FHA short refinance program lets on-time borrowers get home loan modification benefits

Posted by  on Nov 02, 2010

What good are today's mortgage rates, at record breaking lows, if you can't qualify to refinance your home?

That's the question that industry analysts and media pundits have been asking for months. Real estate prices have yet to rebound in most places, keeping many homeowners underwater on home loans they refinanced in the years leading up to 2008's credit crunch. The third in a series of government-backed homeowner relief programs aims to make it easier for borrowers to avoid short sales or foreclosures, while locking in long term savings.

Do you qualify for the Short Refinance Program?

The FHA Short Refinance Program enables banks and borrowers to move conventional home loans back under the umbrella of the Federal Housing Administration. Under a "short refi," if your loan isn't already guaranteed by the FHA, it will consider guaranteeing your mortgage. You just have to meet a few specific guidelines:

  • You have to be current on your mortgage payments at the time you apply.
  • You must be in "negative equity," owing more on your home than its most recent appraisal.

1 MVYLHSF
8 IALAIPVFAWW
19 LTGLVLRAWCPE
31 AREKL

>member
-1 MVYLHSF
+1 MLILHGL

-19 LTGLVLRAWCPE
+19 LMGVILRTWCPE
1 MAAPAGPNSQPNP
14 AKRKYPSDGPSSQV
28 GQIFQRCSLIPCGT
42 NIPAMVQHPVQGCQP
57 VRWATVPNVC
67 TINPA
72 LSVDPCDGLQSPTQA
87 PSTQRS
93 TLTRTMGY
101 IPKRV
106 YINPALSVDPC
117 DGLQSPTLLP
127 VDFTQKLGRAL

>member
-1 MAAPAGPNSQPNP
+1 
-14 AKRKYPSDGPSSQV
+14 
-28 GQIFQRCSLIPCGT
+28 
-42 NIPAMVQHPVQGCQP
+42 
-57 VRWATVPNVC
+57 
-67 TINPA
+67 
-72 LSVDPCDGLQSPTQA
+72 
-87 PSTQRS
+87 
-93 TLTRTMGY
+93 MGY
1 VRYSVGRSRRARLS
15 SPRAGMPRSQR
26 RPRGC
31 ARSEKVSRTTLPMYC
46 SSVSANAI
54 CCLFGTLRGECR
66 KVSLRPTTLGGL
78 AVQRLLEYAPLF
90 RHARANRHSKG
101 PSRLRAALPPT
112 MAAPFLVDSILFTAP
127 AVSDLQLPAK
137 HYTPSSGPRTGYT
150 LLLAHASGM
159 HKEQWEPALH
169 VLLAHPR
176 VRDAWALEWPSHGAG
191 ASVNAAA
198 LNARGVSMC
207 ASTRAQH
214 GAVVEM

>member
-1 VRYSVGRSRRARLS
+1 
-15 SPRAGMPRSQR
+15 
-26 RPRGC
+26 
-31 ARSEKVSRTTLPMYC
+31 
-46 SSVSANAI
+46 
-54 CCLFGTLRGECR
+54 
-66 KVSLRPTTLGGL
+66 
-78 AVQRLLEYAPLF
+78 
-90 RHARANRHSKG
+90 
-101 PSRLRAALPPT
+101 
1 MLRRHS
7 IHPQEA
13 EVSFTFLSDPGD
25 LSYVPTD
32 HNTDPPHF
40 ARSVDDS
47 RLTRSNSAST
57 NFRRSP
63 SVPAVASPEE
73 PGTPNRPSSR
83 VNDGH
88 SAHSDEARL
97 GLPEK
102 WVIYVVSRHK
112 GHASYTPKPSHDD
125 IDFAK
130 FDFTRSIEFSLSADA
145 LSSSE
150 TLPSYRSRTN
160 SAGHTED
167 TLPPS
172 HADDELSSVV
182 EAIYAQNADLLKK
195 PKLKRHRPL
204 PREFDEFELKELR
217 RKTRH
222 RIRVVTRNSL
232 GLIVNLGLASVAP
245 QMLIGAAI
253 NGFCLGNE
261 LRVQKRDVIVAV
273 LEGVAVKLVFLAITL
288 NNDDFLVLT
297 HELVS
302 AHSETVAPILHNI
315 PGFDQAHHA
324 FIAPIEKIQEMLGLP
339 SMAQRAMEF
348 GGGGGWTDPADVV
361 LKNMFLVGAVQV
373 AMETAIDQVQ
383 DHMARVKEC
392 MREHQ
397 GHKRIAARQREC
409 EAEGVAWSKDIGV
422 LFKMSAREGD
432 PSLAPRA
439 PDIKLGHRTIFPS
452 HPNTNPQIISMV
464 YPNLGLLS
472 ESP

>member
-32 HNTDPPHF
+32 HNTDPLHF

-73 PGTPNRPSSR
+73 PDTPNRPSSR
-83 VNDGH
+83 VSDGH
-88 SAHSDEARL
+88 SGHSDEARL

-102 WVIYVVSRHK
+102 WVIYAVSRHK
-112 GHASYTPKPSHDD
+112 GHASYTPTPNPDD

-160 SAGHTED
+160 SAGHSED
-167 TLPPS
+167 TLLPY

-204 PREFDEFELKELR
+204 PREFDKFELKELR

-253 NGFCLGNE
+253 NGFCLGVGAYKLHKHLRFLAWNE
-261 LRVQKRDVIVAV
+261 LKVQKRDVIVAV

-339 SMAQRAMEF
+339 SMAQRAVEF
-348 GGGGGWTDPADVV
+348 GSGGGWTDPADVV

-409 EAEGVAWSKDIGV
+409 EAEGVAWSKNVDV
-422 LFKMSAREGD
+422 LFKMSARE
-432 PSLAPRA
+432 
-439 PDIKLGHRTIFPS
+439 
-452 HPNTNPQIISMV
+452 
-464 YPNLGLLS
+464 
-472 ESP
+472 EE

• You must have a credit score above 500.
  • You must meet all other FHA guidelines.

Under the FHA Short Refinance Program, the agency helps your lender perform the equivalent of a short sale to yourself. At the end of the process, you'll only have 2.25 percent home equity, based on the property's reset value. In exchange, your lender gets to remove a potentially toxic mortgage from its roster, while earning a cash payment from the FHA.

Avoid Short Refinance Program pitfalls

However, based on industry reaction to the two previous homeowner assistance programs (HAMP and HARP), don't expect mortgage lenders to fall over themselves to volunteer for FHA Short Refinance deals. The program is consensual: you must convince your lender to participate in the application and modification process.

Other pitfalls might prevent you from taking advantage of an FHA Short Refinance, as well. For instance, news reports indicate that the major credit bureaus still view the paperwork generated by a short refi the same as a short sale, which can potentially negatively impact your credit score.

Some homeowners' associations and town charters may even hinder you from participating if your deal threatens your neighbors' home valuations. Only by starting the conversation with your mortgage lender now can you find out if the FHA has a solution for your underwater home loan.


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